Last year we highlighted a debate within the American Anthropological Association as to whether to boycott Israel, and how the anti-Israel activists had stacked the deck, Anti-Israel academic boycotters rig debate at American Anthropological Association.

That stacked deck recently resulted in a one-sided report calling for action against Israel, though a full boycott similar to what the American Studies Association adopted was only one of the potential actions discussed.

The ideological nature of the boycott push is clear in the Report, in which the authors explicitly applied a “settler colonialism” construct (see Report, starting at page 11), which is the prism through which boycott advocates view Israel itself (not just the “occupation” of the West Bank) as illegitimate:

… We found the “settler colonialism” frame suggested by many of our interlocutors to capture some aspects of the relationship of the Israeli government to Palestinians that concerned us and we present that frame first….

Although Israelis often speak of a “conflict” between Israelis and Palestinians (a locution that critics of the term’s applicability in this situation believe implies a dispute between more or less equal parties that might be resolved peaceably), the majority of Palestinians refer to “the Occupation” of Palestinians by Israelis. Indeed, one Israeli anthropologist advised us to avoid “any talk of symmetry, any talk of two sides, both in the wrong. Any outsider who came in and talked in those terms would truly be guilty of colonialism.” While there is something to be said for both frames, conflict and occupation, we became convinced (on the basis of our interviews with Israeli Jews, Palestinians and outside academic experts) that one cannot fully understand the conflict / occupation without situating it as the product of a colonial structure, albeit a unique one….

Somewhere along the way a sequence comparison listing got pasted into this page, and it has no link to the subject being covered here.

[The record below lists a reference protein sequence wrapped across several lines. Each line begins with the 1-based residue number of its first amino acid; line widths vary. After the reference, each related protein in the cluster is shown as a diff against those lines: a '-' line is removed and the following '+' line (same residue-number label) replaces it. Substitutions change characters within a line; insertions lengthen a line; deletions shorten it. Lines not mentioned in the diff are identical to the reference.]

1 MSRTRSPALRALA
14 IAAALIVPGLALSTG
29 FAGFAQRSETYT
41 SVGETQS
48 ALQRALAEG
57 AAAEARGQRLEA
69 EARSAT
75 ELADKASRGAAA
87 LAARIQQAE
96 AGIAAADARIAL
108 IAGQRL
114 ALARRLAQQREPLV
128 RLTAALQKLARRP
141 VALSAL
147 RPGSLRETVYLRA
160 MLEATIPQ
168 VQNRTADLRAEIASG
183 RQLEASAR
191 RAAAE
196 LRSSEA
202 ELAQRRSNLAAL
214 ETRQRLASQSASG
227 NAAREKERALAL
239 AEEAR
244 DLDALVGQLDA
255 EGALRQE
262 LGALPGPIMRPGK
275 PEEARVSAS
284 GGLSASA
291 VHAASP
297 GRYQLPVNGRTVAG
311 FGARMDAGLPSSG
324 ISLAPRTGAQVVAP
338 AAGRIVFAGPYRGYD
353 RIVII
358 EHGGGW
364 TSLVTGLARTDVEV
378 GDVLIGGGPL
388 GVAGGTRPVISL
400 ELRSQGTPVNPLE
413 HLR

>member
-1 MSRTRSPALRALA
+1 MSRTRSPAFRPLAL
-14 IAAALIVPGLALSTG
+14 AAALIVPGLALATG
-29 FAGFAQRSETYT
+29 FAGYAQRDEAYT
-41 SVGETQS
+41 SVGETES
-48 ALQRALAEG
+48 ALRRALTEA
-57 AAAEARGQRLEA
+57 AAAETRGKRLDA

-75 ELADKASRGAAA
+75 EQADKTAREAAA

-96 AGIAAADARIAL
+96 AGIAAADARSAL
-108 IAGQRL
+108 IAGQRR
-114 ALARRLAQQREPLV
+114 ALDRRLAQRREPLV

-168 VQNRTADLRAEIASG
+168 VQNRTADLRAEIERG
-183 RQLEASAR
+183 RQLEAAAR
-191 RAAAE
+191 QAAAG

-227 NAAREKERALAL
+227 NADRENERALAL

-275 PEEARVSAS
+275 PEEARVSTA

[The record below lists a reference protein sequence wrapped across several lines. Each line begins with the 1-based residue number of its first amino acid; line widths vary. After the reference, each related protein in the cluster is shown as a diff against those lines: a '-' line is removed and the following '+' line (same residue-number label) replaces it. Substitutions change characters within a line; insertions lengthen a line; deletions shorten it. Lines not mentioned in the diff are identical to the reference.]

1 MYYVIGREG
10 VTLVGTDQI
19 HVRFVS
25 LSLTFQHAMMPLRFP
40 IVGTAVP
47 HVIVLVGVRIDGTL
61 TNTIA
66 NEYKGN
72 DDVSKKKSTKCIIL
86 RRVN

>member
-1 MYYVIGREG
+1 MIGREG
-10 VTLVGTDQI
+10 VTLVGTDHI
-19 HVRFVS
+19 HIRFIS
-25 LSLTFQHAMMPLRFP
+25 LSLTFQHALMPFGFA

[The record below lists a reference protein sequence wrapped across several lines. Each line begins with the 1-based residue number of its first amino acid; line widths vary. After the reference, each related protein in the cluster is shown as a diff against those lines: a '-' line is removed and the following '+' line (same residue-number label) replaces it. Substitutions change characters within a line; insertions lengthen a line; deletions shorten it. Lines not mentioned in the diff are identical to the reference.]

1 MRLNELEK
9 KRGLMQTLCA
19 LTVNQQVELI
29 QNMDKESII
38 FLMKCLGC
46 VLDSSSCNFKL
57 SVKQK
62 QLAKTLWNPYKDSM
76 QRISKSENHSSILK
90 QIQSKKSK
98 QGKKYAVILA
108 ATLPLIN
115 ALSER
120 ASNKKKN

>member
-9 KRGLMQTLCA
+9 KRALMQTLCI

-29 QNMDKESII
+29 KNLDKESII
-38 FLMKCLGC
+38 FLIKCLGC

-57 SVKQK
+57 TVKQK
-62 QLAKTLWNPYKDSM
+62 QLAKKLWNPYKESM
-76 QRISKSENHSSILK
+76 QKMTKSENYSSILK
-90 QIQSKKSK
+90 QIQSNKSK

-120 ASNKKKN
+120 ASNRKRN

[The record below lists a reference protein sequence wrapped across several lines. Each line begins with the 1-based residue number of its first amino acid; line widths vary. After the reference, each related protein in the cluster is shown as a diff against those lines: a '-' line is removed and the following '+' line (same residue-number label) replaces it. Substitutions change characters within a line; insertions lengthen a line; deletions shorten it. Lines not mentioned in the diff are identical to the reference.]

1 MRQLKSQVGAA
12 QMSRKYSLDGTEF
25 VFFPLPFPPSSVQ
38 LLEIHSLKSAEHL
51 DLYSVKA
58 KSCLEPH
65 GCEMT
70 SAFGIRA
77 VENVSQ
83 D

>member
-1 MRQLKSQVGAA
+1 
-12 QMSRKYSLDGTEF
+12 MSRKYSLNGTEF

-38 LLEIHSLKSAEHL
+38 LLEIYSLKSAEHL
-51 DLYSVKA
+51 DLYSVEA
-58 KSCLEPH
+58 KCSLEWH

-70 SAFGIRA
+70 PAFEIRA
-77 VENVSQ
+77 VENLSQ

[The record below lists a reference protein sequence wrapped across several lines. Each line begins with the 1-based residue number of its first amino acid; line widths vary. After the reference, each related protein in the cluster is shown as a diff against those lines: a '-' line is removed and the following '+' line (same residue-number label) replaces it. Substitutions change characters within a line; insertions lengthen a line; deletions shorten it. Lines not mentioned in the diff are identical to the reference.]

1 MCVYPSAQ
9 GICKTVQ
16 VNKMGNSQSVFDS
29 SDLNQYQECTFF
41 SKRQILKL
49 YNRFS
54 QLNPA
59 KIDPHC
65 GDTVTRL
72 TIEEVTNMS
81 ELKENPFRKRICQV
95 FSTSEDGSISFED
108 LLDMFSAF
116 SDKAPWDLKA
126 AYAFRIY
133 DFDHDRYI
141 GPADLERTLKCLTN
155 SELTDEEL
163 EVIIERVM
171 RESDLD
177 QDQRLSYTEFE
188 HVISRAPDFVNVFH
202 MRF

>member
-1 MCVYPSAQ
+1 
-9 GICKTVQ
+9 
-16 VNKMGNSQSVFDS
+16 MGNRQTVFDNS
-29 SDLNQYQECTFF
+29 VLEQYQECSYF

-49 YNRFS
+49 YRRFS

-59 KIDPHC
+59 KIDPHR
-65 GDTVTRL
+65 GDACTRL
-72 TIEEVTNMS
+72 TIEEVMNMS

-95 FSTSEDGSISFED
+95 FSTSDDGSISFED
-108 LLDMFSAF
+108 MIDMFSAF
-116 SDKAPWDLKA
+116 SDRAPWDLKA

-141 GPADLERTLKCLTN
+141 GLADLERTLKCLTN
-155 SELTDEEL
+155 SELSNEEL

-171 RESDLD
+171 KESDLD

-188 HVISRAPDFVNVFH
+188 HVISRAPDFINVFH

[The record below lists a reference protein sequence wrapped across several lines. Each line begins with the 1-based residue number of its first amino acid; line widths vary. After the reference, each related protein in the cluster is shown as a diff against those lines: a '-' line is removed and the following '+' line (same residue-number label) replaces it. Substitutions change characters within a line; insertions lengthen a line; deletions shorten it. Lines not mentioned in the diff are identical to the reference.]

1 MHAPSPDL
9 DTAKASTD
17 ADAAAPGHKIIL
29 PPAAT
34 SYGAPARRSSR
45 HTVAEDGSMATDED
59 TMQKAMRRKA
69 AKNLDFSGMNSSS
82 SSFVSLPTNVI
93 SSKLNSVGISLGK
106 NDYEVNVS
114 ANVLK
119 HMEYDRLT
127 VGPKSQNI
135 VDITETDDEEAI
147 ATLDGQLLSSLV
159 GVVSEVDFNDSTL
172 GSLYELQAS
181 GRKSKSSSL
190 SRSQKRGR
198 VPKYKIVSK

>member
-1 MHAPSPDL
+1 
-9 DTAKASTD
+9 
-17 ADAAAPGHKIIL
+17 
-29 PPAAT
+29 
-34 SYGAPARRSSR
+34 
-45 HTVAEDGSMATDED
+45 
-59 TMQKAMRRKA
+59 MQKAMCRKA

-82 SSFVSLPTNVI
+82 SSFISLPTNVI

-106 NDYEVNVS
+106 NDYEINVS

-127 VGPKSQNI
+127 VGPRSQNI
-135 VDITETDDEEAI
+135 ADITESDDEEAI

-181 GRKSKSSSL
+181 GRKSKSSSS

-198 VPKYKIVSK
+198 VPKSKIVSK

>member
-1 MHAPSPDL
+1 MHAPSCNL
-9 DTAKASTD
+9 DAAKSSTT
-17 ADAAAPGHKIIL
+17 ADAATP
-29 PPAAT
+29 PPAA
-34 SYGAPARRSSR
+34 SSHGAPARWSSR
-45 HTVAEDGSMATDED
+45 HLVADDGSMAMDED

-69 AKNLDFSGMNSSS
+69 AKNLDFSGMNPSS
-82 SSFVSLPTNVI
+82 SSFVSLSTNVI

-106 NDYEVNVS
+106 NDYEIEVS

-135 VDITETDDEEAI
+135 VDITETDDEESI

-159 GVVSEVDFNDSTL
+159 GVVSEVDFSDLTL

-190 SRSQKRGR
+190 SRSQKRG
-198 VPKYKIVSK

By adopting a “settler colonial” approach, the authors tainted the entire Report with political activism and anti-Israel bias baked into the methodology. The authors presumed the result from the methodology, and then set about to justify the result with a one-sided factual analysis.

There is extensive discussion in the Report, for example, of alleged problems for academics and students caused by the Israeli security barrier. But there was only one passing and dismissive reference (at page 19) to the reason the Israeli justification for building the barrier — the suicide bombing campaign in 2001-2004 which killed almost 1000 Israeli civilians.